|Publication number||US5774965 A|
|Application number||US 08/628,399|
|Publication date||Jul 7, 1998|
|Filing date||Apr 5, 1996|
|Priority date||Mar 2, 1993|
|Also published as||USRE38987|
|Publication number||08628399, 628399, US 5774965 A, US 5774965A, US-A-5774965, US5774965 A, US5774965A|
|Inventors||David Mintz, Neil Mintz, Pierre Tremblay|
|Original Assignee||Machine Design Systems, Inc.|
|Export Citation||BiBTeX, EndNote, RefMan|
|Patent Citations (15), Referenced by (9), Classifications (10), Legal Events (5)|
|External Links: USPTO, USPTO Assignment, Espacenet|
This is a continuation of application Ser. No. 08/254,180 filed on Jun. 6, 1994, now abandoned, which is a continuation-in-part of application Ser. No. 08/025,106 filed on Mar. 2, 1993, now abandoned.
The present invention relates generally to a method and apparatus for inserting an insert into a cover. More particularly, the present invention relates to the stuffing of a cover, such as a vehicle seat cover, with an insert, such as a vehicle seat bun. The vehicle may be a car, a truck, a boat, or a plane. Other possible applications of the present invention are for use with home or office furniture. The apparatus comprises a bench having a material holding assembly and a movable stuffing bracket. The holding assembly comprises four self-adjusting blades that move to expand within the covering material prior to insertion of the bun.
Construction and installation of interior components of vehicles is one of the more difficult and awkward stages of vehicle assembly. Interior fittings and accessories such as arm rests, head rests, visors, compartment covers as well as vehicle seat backs and bases are composed of an insert or "bun" and a cover. The cover is typically assembled to form essentially an open-bottomed box having a base, two end pieces, a front piece, and a back piece. One end of each end piece is stitched to one end of the front piece, while the other end of each end piece is stitched to one end of the back piece. Each of the end, front and back pieces is stitched to the base thereby forming the open-bottomed box.
Methods of attaching the cover to the insert vary. In some instances, such as for assembly of seat backs, arm or head rests, the open end of the cover includes a material that is often elastic, a zipper, hook-and-loop fasteners, staples, hog rings, or a tie string. For these assemblies, the insert is placed into the cover and the open end is closed by retraction of the elastic material, zipping of the zipper, fastening of the hook-and-loop fasteners, or tying of the string. These methods of assembly comprise conventional assembly techniques.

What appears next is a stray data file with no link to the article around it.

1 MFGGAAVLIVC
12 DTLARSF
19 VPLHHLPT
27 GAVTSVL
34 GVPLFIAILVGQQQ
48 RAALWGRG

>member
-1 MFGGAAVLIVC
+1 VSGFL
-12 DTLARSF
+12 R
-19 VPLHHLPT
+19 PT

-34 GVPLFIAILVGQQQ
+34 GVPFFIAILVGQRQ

In other assemblies, such as for seat bases, the open end of the cover is commonly fitted with a welting. The bottom of the seat base spring includes a peripheral channel. To assemble the seat base cover and seat base spring, the worker first rests the seat base spring on a support. The spring is either fixed in relation to the support, or is allowed to pivot on the support, thus allowing the worker to go from point to point during assembly without changing his position. The worker then places one corner of the cover over one corner of the spring, and, by pulling, places another corner of the cover over another corner of the spring and so on until all of the corners of the cover are over all of the corners of the spring. The worker then compresses the seat base spring so as to bring the top of the seat base spring closer to the bottom of the seat base spring, and, while working his way around the seat base, inserts the welt into the channel. A pair of pliers or a similar crimping tool is then used to crimp the channel, thereby locking the welt therein. The entire channel is not crimped at one time, but the worker instead "walks around" the base, crimping little by little as he goes, until the channel is completely crimped. The seat is then ready for use as a piece of furniture or, if used in a vehicle, for installation into the vehicle or for attachment to other seat parts.